Russell raced forward to aid his stricken colleague after Knight, playing in only his second Test, was struck on the side of the head by the full force of the ball while fielding no more than 10 feet from the bat.
Knight was taken from the field on a stretcher to one of two ambulances on stand-by at this Nottingham ground and rushed to hospital, where he was kept under observation overnight.
Amazingly, in view of the speed at which the ball was travelling after the West Indies tailender, Kenny Benjamin, met it with a full-blooded stroke, Knight did not lose consciousness.
However, Russell confessed that he feared the worst after watching Knight, who is a specialist close fielder, keel over from the force of the impact.
Russell suffered personal tragedy eight years ago when his brother, David, died from a head injury and the Gloucestershire player said that yesterday's incident brought back horrific memories. "My first thought when the ball struck Nick was that it was a bad place to be hit," he said. "My brother died after he fell over a wall and hit his head on some steps and I remembered that the blow was in the same spot."
England's physio, Dave Roberts, said Knight was being kept in overnight, which is "standard procedure with a head injury. He had an X-ray, which was clear in that there is no fracture.
"You are always worried with any head injury. There was not much distance between Benjamin's bat and Nick's head and the ball was hit pretty hard.
"There are parts of the head which are very vulnerable, but on this occasion it seems Nick was fortunate to be hit in an area where the skull is fairly solid."
Knight ducked and turned away, but could not avoid being struck after a loose delivery from the spinner Mike Watkinson, only the second ball of the afternoon session, offered Benjamin an easy hit.
There followed some anxious moments, particularly for Knight's parents, John and Rosemary, who were watching in the crowd, as a stretcher was summoned with Roberts, and the Nottinghamshire physio, Sheila Ball, attending to Knight.
The issue of protective headgear is bound to be raised again as a result. Knight was wearing only his England cap, but it is not unusual for close fielders on the off side not to wear a helmet.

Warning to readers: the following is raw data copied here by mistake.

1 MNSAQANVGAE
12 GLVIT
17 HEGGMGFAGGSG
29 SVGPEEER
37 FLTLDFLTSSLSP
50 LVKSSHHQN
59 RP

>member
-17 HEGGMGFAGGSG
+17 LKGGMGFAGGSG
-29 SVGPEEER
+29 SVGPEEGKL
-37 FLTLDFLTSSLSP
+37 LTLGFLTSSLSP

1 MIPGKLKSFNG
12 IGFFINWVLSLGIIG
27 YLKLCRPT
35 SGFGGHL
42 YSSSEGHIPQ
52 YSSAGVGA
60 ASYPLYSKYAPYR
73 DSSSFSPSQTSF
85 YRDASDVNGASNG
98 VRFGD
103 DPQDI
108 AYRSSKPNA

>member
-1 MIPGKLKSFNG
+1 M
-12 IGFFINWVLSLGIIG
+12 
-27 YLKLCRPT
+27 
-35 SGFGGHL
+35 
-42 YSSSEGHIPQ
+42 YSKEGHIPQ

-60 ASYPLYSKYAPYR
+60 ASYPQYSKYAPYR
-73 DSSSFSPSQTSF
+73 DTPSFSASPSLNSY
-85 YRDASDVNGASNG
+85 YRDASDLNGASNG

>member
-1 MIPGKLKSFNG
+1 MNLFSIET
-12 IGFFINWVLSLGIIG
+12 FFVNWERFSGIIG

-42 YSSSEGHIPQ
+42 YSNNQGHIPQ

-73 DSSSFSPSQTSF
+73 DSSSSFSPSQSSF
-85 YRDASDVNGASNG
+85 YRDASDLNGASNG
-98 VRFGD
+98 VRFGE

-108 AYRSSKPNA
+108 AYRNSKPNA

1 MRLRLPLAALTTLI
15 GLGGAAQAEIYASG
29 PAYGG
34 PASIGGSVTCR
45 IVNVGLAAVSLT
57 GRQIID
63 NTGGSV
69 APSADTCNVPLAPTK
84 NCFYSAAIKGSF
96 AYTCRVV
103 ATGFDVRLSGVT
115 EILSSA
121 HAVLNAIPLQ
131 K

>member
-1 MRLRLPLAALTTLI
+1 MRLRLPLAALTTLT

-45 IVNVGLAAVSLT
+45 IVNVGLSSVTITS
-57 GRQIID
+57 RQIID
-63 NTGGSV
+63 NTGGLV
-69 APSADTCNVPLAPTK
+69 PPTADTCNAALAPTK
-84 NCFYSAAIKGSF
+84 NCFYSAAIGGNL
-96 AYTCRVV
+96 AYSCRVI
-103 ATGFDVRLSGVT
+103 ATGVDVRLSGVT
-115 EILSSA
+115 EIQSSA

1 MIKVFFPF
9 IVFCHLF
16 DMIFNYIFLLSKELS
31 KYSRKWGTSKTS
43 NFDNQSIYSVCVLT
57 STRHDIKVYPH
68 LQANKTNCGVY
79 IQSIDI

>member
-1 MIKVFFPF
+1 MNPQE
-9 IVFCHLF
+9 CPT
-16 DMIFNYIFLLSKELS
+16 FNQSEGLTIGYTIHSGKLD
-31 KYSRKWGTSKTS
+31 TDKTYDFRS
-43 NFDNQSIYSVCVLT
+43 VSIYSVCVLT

More often, balls hit on the off side travel downwards and the fielder's head is not considered to be under serious threat. By contrast, close fielders on the leg side field without a helmet at their peril, with the hook and pull shots a major hazard.
Roberts added: "I think it is advisable that close-in fielders take some precautions, but I can't force a player to wear something that he feels would restrict him in doing his job."
Knight, who made a fine start to the match with a maiden Test half-century on the opening day, suffered a head injury earlier this season when he collided with his Warwickshire team-mate Trevor Penny while fielding. On that occasion he was knocked out and suffered some loss of memory, but he made a full recovery.
Miraculously, within a short time after his admission to the Queen's Medical Centre in Nottingham, he was sitting up in bed chatting to his mother and father. His further participation in the match was dependent on the doctor's report this morning.
Roberts also revealed that captain Mike Atherton was undergoing a precautionary check on the index finger of his left hand after being hit while batting.
Wes Hall, the West Indies tour manager, said: "Kenny was very upset about what happened. Nobody wants to see somebody in pain. The whole team is hoping that he will be OK."Reuse content